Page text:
Some folks feel business insurance is mandatory. Here’s an example. When I worked for the condo association in downtown Chicago mentioned earlier, the board of directors felt their errors and omissions insurance policy was highly important. At one board meeting, I asked the board to buy a new copy machine and fielded questions for more than 20 minutes before the board voted 5-4 to purchase the new machine. The next item on the agenda was an increase in the board’s errors and omissions policy from $1 million to $2 million. My boss presented this for 10 seconds and then they voted unanimously YES!
Here’s another example. Businesses that were impacted in the September 11 terrorist attacks, Hurricane Katrina, and the San Diego fires all incurred losses. Some of the businesses recovered. They had purchased business interruption insurance to help them get through an unknown disaster. Businesses that did not have current business interruption insurance had a tougher time recovering after these events. Some didn’t recover at all.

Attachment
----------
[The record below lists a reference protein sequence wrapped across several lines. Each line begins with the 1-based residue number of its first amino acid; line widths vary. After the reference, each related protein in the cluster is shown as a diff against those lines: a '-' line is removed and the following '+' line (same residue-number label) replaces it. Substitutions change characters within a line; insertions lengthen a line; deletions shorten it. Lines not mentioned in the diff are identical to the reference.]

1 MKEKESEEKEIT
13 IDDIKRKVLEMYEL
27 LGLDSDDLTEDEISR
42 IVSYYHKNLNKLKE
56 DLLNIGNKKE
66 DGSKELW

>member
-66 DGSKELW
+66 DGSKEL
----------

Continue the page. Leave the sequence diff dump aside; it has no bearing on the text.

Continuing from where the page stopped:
Here’s a final example. A friend opened a coffee shop in an old strip mall. He opened up shop, hired friendly people, and ran some very successful marketing events. Everyone loved him and the shop. One day, a water pipe burst and flooded the building. He closed up shop. I do not know if he had insurance to cover this, but I do know he never reopened. From Escape the Cubicle